The 2008 economic collapse gave us ten years of economic malaise and the presidency of Barack Obama.
Why did it happen ? I have been a fan of Nicole Gelinas’ book, “After the Fall”
I wrote a long review of it at Amazon, which is still a favorite of readers.
Now, we have a very interesting new analysis, which blames housing almost exclusively.
Looked at in terms of the popular narrative that there was a “financial crisis,” readers shouldn’t be fooled. There was nothing financial about what happened ten years ago. The “crisis” was made in Washington. Left alone, economies and markets never go haywire when natural market forces are putting out to pasture the weak, only to redirect the previously underutilized resources of the weak to higher uses.
He makes an interesting point, which tracks with my own observations.
a booming housing market of the kind experienced in the ‘70s and ‘00s is not a sign of economic vitality. Getting into specifics, a home purchase is not an investment. It won’t render the buyer more productive, open foreign markets for same, or morph into capital meant to develop something productivity-enhancing like software. Housing is consumption, that’s it. On the other hand, investment is what powers economic growth, so the very notion that a reorientation of precious capital away from consumptive goods and into production would foster economic crisis is for those who presume to comment on the economy to reveal how little they understand what they’re writing about. The feverish consumption of housing was what was holding the economy down, which means a reversal of what weighed on the economy would logically be good for growth. If so, markets would have discounted housing’s correction positively.
I moved to Orange County in 1972 to begin my medical practice. I already owned two homes in South Pasadena which I had difficulty selling after the move. There was no appreciation of housing. By 1975, when a bear market caused a malpractice insurance crisis for doctors, my 1972 house had tripled in value. The South Pasadena house I finally sold in 1972 for the same ($35,000) price I had paid for it in 1969, was by 1979 for sale for $595,000.
What did happen in both the 1970s and 2000s is that the dollar substantially declined vis-à-vis foreign currencies, commodities, and seemingly everything else. This matters because in both the ‘70s and ‘00s, gold, oil, wheat, land, rare stamps, art, housing, and just about every other kind of hard asset performed well. Well, of course. When money is losing value, the hard assets least vulnerable to currency devaluation perform best. In a repeat of the ‘70s, housing and other commodities proved a safe haven in the ‘00s from the U.S. Treasury’s policies in favor of a devalued dollar.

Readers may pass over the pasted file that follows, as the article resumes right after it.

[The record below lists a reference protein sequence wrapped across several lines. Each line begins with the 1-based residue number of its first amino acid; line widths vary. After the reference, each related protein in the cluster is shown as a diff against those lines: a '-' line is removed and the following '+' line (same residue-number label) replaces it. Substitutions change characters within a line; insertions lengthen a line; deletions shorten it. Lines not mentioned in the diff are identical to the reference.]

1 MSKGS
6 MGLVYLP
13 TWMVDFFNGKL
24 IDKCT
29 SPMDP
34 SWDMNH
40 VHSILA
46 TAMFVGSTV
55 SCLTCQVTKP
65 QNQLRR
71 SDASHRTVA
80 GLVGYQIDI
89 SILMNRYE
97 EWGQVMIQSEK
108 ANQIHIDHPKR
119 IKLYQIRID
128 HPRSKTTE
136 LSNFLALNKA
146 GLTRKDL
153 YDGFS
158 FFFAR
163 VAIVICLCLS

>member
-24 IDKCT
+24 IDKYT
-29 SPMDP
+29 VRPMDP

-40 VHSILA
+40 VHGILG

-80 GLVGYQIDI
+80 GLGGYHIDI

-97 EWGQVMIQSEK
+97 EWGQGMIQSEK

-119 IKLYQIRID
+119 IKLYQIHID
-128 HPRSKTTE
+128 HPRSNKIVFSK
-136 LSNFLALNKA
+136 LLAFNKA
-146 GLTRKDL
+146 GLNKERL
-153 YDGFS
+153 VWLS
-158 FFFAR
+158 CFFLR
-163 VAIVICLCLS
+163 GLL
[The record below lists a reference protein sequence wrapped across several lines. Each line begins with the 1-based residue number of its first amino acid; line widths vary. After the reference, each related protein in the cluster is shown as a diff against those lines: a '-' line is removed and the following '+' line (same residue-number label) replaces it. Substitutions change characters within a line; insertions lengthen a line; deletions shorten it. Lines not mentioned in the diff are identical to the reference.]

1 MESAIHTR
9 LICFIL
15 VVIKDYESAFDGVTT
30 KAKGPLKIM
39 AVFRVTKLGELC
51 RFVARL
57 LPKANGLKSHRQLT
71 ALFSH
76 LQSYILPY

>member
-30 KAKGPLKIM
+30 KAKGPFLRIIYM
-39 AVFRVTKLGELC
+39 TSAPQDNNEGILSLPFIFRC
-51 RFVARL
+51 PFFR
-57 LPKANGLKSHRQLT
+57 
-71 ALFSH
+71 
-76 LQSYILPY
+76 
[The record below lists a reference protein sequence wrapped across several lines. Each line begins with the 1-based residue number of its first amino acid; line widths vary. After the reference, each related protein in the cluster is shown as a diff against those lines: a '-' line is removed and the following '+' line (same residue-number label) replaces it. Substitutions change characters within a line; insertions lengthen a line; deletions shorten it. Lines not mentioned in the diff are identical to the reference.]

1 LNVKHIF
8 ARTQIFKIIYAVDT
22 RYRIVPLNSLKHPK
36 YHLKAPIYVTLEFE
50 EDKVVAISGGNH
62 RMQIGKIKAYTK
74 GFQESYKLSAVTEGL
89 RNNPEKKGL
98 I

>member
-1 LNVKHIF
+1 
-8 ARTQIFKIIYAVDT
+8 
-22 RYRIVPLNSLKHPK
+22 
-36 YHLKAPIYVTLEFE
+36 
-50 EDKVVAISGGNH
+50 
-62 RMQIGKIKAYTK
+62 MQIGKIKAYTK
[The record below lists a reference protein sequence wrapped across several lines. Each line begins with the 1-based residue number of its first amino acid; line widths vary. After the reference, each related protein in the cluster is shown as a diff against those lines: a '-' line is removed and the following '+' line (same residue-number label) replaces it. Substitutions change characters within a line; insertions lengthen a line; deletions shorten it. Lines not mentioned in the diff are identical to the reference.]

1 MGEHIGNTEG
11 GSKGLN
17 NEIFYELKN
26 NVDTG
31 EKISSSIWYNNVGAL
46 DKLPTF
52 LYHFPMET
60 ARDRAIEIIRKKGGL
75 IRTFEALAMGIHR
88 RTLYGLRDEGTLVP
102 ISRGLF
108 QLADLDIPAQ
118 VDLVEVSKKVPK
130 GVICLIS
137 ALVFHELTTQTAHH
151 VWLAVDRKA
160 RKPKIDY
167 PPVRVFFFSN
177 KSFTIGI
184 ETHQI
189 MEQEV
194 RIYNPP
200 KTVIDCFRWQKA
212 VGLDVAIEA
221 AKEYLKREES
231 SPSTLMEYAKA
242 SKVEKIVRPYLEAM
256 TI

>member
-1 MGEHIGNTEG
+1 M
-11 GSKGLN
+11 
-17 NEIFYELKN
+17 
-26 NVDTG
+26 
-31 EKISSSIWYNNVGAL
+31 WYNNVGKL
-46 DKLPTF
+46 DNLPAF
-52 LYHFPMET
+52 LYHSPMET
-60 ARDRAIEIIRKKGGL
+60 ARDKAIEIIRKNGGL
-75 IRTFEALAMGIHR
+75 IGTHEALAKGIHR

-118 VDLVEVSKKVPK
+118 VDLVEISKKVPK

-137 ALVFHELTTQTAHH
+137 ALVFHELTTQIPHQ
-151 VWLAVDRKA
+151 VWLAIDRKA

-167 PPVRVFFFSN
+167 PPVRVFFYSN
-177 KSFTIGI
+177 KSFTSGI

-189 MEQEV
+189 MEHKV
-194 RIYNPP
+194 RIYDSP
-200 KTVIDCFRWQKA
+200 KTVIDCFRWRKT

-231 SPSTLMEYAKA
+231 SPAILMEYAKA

I remember well the rush to buy gold and antiques as hedges against the post 1974 inflation. An elderly woman in Oceanside California got wide publicity for her “crazy” decision to invest her money in buying four Rolls Royces and putting them in storage. She paid about $50,000 each. Five years later they were worth about $200,000 each.
Then came 2008.
It’s all a reminder that Lehman’s bankruptcy didn’t cause a “crisis” as much as the Bush administration’s foolish decision to bail out Bear Stearns months before created the perception in the marketplace that Lehman would be saved too. As such, investors weren’t prepared for the correct decision to let Lehman go. Put simply, Lehman was only earth-shaking insofar as prior government intervention turned what was healthy into a surprise. And having erred mightily in bailing out Bear, the Bush administration chose to make a bad situation much worse.
I remember well the debate in Congress about opposition to bailing out the banks. Congress was over ruled by Bush treasury Secretary, Henry Paulson, another Goldman Sachs product.
But Congress didn’t want to reward bad banking decisions. The House of Representatives voted against it on September 29, 2008. The Dow fell 770 points and global markets plummeted.
To stem the panic, the U.S. Treasury Department agreed to insure money market funds for a year. The SEC banned short-selling financial stocks until October 2 to reduce volatility in the stock market.
On October 3, 2008, Congress approved a similar bill. President Bush signed the Emergency Economic Stabilization Act of 2008 into law within hours. The U.S. government promised to support the banks who bought bad mortgages. Without the bill, banks were afraid to lend to each other. Financial firms were unable to sell their debt.
That last is not true. There was a brief attempt to auction off bad assets to determine a value. Instead, Paulson bought them all at face value with taxpayer money.
Governments don’t mis-allocate the money of others only to walk away. They offer up the money of others only to demand a more muscular role in how the saved operate. Ok, but the 20th century was a monument to the failure of central planning. Is it any wonder that future-seeing investors looked negatively on a return of excessive government intervention in commerce?
What can’t be stressed enough about what happened in 2008 is that for economies to grow and markets to rise, it’s necessary that the mediocre and lousy constantly be replaced by the good and brilliant. The latter is a statement of the supremely obvious, but also a reminder of why markets tanked so substantially ten years ago. As opposed to allowing natural market forces to fix what was wrong, the Bush administration, Bernanke Fed and U.S. Congress chose to intervene in crony fashion on the way to reversing what was necessary for economic and market recovery.
That plus the consequences of 9/11 are what have given us the Leviathan Administrative State.